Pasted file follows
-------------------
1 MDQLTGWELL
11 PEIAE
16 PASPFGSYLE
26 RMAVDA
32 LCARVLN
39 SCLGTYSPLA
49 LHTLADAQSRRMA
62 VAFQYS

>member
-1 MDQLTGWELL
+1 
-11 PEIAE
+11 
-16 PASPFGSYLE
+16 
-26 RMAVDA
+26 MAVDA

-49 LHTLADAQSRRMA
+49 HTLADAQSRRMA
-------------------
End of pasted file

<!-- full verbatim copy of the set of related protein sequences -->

1 MDQLTGWELL
11 PEIAE
16 PASPFGSYLE
26 RMAVDA
32 LCARVLN
39 SCLGTYSPLA
49 LHTLADAQSRRMA
62 VAFQYS

>member
-1 MDQLTGWELL
+1 
-11 PEIAE
+11 
-16 PASPFGSYLE
+16 
-26 RMAVDA
+26 MAVDA

-49 LHTLADAQSRRMA
+49 HTLADAQSRRMA